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Massachusetts Institute of Technology


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A Brief History of MIT

The Massachusetts Institute of Technology was founded in 1861 by William Barton Rogers. MIT's charter (Massachusetts Acts of 1861, Chapter 183, for the bibliographically-minded) foresaw "a school of industrial science [aiding] the advancement, development and practical application of science in connection with arts, agriculture, manufactures, and commerce."

More than 150 years have passed since its incorporation, but the purpose of MIT has remained much the same. MIT's current mission is to advance knowledge and educate students in science, technology, and other areas of scholarship that will best serve the nation and the world in the 21st century.

The Institute is committed to generating, disseminating, and preserving knowledge, and to working with others to bring this knowledge to bear on the world's great challenges. MIT is dedicated to providing its students with an education that combines rigorous academic study and the excitement of discovery with the support and intellectual stimulation of a diverse campus community. We seek to develop in each member of the MIT community the ability and passion to work wisely, creatively, and effectively for the betterment of humankind.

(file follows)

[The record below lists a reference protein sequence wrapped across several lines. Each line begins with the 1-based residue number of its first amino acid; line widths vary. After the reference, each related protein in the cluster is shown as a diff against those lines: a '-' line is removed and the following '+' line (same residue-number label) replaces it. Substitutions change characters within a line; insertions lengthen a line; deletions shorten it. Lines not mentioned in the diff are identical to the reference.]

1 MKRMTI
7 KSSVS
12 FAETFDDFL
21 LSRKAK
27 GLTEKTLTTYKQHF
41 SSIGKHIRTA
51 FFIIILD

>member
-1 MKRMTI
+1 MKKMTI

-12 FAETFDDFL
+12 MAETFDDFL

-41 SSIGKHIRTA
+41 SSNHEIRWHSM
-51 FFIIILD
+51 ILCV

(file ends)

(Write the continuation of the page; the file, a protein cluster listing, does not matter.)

Sound like something you want to be a part of? Then MIT may be the place for you! 

Here are a few quick facts about MIT. If you want to learn more about any of the sections below, just read more of our site.

The Basics

  • There are over 500 student groups on campus; you can join one or start your own
  • MIT's 33 varsity sports teams make it the largest Division III program in the nation
  • MIT's motto is Mens et Manus, which means Mind and Hand
  • MIT's mascot is the beaver, nature's engineer
  • The MIT campus consists of 168 acres along and across the Charles River from Boston
  • There are over 100 colleges and 250,000 students in the greater Boston area

Our Students

  • 4,547 undergraduate students 
  • 46% women and 54% men
  • 47% underrepresented minority students
  • Students from all 50 states, the District of Columbia, four territories and dependencies, and 129 foreign countries